-- Lucretius

    #Science #Past #Atoms

  • If atom stocks are inexhaustible, Greater than power of living things to count, If Nature's same creative power were present too To throw the atoms into unions - exactly as united now, Why then confess you must That other worlds exist in other regions of the sky, And different tribes of men, kinds of wild beasts.
    -- Lucretius

    #Moon #Men #Sky

  • Nothing comes from nothing.
    -- Lucretius

    #Cause And Effect

  • You may complete as many generations as you please during your life; none the less will that everlasting death await you.
    -- Lucretius

    #Death #Generations #May

  • It is pleasant, when the sea is high and the winds are dashing the waves about, to watch from the shores the struggles of another.
    -- Lucretius

    #Struggle #Wind #Sea

  • Were a man to order his life by the rules of true reason, a frugal substance joined to a contented mind is for him great riches; for never is there any lack of a little.
    -- Lucretius

    #Men #Order #Mind

  • To ask for power is forcing uphill a stone which after all rolls back again from the summit and seeks in headlong haste the levels of the plain.
    -- Lucretius

    #Power #Haste #Levels

  • The highest summits and those elevated above the level of other things are mostly blasted by envy as by a thunderbolt.
    -- Lucretius

    #Envy #Levels #Thunderbolts

  • Violence and wrong enclose all who commit them in their meshes and do mostly recoil on him from whom they begin.
    -- Lucretius

    #Violence #Mesh #Recoil

  • A falling drop at last will carve a stone.
    -- Lucretius

    #Fall #Stones #Lasts

  • Things stand apart so far and differ, that What's food for one is poison for another.
    -- Lucretius

    #Food #Science #Poison

  • (On the temperature of water in wells) The reason why the water in wells becomes colder in summer is that the earth is then rarefied by the heat, and releases into the air all the heat-particles it happens to have. So, the more the earth is drained of heat, the colder becomes the moisture that is concealed in the ground. On the other hand, when all the earth condenses and contracts and congeals with the cold, then, of course, as it contracts, it squeezes out into the wells whatever heat it holds.
    -- Lucretius

    #Summer #Air #Hands

  • We plainly perceive that the mind strengthens and decays with the body.
    -- Lucretius

    #Strength #Mind #Decay

  • Those things that are in the light we behold from darkness.
    -- Lucretius

    #Light #Darkness #Atheism

  • And life is given to none freehold, but it is leasehold for all.
    -- Lucretius

    #Atheism #Life Is #Given

  • How many evils has religion caused! [Lat., Tantum religio potuit suadere malorum!]
    -- Lucretius

    #Evil #Religion

  • Nay, the greatest wits and poets, too, cease to live; Homer, their prince, sleeps now in the same forgotten sleep as do the others. [Lat., Adde repertores doctrinarum atque leporum; Adde Heliconiadum comites; quorum unus Homerus Sceptra potitus, eadem aliis sopitu quiete est.]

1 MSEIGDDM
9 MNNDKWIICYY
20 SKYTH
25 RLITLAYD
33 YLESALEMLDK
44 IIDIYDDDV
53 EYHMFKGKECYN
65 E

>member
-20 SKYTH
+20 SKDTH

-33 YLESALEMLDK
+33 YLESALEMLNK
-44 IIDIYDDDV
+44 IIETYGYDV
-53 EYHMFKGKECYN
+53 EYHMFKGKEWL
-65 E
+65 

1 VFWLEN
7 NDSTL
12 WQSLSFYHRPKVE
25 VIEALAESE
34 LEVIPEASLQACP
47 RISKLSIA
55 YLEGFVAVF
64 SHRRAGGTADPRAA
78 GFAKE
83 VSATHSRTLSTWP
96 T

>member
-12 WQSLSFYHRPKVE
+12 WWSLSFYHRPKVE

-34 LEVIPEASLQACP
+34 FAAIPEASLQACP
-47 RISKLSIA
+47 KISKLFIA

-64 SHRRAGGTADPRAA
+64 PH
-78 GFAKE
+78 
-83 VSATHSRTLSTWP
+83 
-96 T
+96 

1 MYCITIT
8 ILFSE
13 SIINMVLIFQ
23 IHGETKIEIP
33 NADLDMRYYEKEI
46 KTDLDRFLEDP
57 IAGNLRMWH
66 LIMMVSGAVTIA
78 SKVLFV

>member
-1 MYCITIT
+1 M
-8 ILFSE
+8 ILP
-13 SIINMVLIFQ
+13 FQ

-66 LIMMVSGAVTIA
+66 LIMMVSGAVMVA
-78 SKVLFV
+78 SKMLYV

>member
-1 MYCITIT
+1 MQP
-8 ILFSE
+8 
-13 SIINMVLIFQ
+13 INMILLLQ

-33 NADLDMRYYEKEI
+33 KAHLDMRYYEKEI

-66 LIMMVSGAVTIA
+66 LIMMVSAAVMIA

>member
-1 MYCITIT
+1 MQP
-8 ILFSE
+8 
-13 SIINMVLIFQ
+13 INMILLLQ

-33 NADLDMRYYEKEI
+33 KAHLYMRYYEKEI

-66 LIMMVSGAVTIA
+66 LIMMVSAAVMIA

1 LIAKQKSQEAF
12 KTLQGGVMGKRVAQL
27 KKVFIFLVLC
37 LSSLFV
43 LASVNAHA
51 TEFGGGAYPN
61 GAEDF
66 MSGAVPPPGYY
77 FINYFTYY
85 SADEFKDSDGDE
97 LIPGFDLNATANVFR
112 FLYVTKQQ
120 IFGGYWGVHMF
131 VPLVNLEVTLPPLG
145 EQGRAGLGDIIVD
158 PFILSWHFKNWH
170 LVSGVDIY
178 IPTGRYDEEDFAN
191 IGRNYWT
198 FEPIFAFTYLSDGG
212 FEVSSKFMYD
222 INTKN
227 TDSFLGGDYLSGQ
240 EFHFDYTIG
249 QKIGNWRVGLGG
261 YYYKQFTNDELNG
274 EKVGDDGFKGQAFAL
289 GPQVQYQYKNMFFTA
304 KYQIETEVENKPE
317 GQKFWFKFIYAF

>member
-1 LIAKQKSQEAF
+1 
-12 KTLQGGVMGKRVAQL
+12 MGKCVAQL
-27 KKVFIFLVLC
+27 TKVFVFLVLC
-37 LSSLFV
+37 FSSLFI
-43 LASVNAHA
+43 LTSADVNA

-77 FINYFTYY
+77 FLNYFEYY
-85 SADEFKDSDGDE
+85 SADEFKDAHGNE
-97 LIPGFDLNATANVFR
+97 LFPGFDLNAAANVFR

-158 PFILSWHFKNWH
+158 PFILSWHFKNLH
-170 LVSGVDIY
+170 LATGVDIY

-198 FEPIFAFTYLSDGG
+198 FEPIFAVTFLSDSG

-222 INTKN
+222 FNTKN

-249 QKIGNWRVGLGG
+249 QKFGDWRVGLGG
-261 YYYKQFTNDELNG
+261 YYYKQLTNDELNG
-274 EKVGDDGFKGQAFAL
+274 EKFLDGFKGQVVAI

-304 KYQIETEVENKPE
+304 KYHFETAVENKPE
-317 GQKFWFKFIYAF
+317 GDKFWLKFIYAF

-- Lucretius

    #Death #Sleep #Forgotten

  • It is doubtful what fortune to-morrow will bring. [Lat., Posteraque in dubio est fortunam quam vehat aetas.]
    -- Lucretius

    #Morrow #Fortune #Doubtful

  • The gods and their tranquil abodes appear, which no winds disturb, nor clouds bedew with showers, nor does the white snow, hardened by frost, annoy them; the heaven, always pure, is without clouds, and smiles with pleasant light diffused. [Lat., Apparet divom numen, sedesque quietae; Quas neque concutiunt ventei, nec nubila nimbeis. Aspergunt, neque nex acri concreta pruina Cana cadens violat; semper sine nubibus aether Integer, et large diffuso lumine ridet.]
    -- Lucretius

    #Clouds #Light #Wind

  • All things obey fixed laws.
    -- Lucretius

    #Law #Fixed

  • How wretched are the minds of men, and how blind their understandings. [Lat., O miseras hominum menteis! oh, pectora caeca!]
    -- Lucretius

    #Men #Understanding #Mind

  • Religious questions have often led to wicked and impious actions.
    -- Lucretius

    #Religious #Wicked #Action

  • Tis pleasant to stand on shore and watch others labouring in a stormy sea.
    -- Lucretius

    #Sea #Watches #Shore

  • Look at a man in the midst of doubt & danger and you will learn in his hour of adversity what he really is.
    -- Lucretius

    #Adversity #Men #Doubt

  • The wailing of the newborn infant is mingled with the dirge for the dead.
    -- Lucretius

    #Newborn #Wailing #Infant

  • Long time men lay oppress'd with slavish fear Religion's tyranny did domineer ... At length a mighty one of Greece began To assert the natural liberty of man, By senseless terrors and vain fancies let To slavery. Straight the conquered phantoms fled.
    -- Lucretius

    #Men #Long #Atheism

  • Human life lay foul before men's eyes, crushed to the dust beneath religion's weight.
    -- Lucretius

    #Eye #Men #Dust

  • These [the senses] we trust, first, last, and always.
    -- Lucretius

    #Lasts #Firsts